For tomatoes, you want to carefully clip off the bottom leaves and plant them deep. They will form roots on all parts of the stem that are in soil. This is especially important for leggy plants. Also make sure you include calcium and fertilizer when planing. Calcium will prevent blossom end rot. This will be the last fertilizing they will need (although if you miracle grow your veggies or add more fertilizer, it won't hurt them) Tomatoes are the only veggie you plant deep like this.

    Bookmark   June 3, 2010 at 9:33PM
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heirloomjunkie(5a)

Nancyanne, I did go ahead and plant them a bit deeper than they were in the pots, but in one case, for an example, the plant is missing all but it's newest leaves. Looks terrible.

I want to give them some time to recouperate, but with rain scheduled for today and tomorrow, when should I consider giving up?

Kim

    Bookmark   June 4, 2010 at 6:26PM
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nancyanne_2010(Z 8 / WA)

It's hard to know without seeing pics.

I set my tomato plants out and they always look horrible - a few weeks later they look great. Tomatoes are pretty resilient (we've had lots of rain here too - for WEEKS) and as long as freeze is not expected, they should be fine. You could protect them with covers if it's going to downpour more than a day or two if you are worried about them - you can use water bottles with the bottom cut out and cap off. I usually just leave mine alone. You could also pot them up into larger containers and baby them for a few weeks.

I would give them 2 weeks. If they still look horrible next week, you could buy a few replacements just in case - although more and likely unless they end up in standing water they should be fine.

If you post some pics, it would be easier to know what to suggest

    Bookmark   June 4, 2010 at 6:43PM
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organicislandfarmer(9)

After you harden them off its still a good idea to give them shade during the hottest part of the day! They should be buried up to the topmost leaves and dont burn them with fertilizer or maybe weedkiller overspray! There may also be some chemical in the ground, too many variables to say! Tomato plants are very hardy so you have two options; wait two weeks and see if new growth appears or dig them up and put them into self watering containers in potting soil and wait two weeks for them to healthy up; Leaving them outside and then plant deep again when they are better!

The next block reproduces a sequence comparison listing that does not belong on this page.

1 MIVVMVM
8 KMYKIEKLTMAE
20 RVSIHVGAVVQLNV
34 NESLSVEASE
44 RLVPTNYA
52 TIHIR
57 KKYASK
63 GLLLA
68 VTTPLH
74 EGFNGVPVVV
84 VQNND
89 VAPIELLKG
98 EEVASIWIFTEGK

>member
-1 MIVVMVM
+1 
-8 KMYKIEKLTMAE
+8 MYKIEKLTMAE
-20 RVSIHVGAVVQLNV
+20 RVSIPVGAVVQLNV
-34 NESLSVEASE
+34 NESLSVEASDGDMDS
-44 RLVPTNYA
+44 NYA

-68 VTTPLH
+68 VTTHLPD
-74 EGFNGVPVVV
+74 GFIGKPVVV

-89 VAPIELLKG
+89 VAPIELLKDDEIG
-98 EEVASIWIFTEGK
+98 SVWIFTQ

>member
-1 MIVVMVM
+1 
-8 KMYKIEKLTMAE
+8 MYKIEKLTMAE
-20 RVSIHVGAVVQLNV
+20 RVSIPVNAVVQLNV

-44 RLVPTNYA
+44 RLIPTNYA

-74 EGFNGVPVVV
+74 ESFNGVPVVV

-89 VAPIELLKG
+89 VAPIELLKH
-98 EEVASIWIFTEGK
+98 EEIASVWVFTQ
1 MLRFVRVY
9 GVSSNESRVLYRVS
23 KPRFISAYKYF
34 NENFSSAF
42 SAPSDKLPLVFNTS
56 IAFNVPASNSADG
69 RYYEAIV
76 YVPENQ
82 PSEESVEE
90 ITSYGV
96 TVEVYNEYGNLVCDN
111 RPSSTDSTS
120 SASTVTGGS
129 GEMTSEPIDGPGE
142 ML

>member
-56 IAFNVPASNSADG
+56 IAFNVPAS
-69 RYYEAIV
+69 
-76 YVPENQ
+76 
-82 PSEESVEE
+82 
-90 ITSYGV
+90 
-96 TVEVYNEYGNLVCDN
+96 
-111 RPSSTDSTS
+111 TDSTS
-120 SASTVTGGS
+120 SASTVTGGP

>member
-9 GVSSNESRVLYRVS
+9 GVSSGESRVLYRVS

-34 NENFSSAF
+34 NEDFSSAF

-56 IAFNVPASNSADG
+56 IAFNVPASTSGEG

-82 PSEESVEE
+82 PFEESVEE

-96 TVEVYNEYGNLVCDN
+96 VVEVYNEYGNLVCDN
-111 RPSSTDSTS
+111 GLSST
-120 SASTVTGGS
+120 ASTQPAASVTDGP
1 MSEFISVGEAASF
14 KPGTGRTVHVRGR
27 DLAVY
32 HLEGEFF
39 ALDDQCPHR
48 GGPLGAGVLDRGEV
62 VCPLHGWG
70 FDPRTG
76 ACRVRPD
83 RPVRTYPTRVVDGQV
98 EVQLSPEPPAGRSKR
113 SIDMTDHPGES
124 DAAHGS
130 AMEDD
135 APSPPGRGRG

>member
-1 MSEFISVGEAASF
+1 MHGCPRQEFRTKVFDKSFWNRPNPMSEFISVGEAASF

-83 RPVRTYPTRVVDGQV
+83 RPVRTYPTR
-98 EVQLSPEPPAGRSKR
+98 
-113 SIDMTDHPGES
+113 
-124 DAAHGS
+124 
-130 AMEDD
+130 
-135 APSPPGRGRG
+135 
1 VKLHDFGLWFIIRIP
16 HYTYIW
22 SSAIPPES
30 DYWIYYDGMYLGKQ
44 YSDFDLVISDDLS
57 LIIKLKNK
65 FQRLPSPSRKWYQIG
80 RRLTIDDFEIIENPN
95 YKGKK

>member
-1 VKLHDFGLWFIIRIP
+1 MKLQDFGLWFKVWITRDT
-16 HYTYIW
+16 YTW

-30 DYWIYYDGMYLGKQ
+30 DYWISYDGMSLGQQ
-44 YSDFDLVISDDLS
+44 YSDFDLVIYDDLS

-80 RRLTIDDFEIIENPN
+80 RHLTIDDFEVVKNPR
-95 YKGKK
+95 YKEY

Bookmark   June 6, 2010 at 6:48AM
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oilpainter(3)

Be careful planting deep. Yes I do it too but you want to be careful how deep you go with them. Plant Tomatoes too deep and the roots end up in cool soil and that's not good either. Oh they will grow but not as good as if they are in warm soil.

    Bookmark   June 6, 2010 at 9:05AM
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heirloomjunkie(5a)

Oilpainter,I don't think I planted them too, too deep. There was a layer of straw I put down the fall before that would have prevented that. Organic, I grew tomatoes here last year without a problem and have not used any chemicals, but I think a little sunburn could be part of the problem. But I noticed today, on my worst plant, that little leaves were starting to sprout where the others had fallen off. They're tiny, but bright green and look very healthy. Yay!

Kim

    Bookmark   June 6, 2010 at 3:16PM
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oilpainter(3)

Yippee Kim:
Glad to hear they are going to be OK.

The part about planting too deep wasn't for you but all the others who were advocating planting deep.

    Bookmark   June 6, 2010 at 5:07PM
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ontheteam(5a-6 (S.Eastern, MA))

One help for the too much water is to add some Epsom salts.. its not "too much water" per say its too much water and not enough nutrients.

    Bookmark   June 13, 2010 at 5:28PM
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heirloomjunkie(5a)

Glad to report that my tomatoes are strong and bushy now, and even have flowers! Yay! I hope to till in some compost next month, and give them an extra boost. Never heard of the Epsom salt trick. Nice. That stuff can do anything.

Kim

    Bookmark   June 17, 2010 at 5:07PM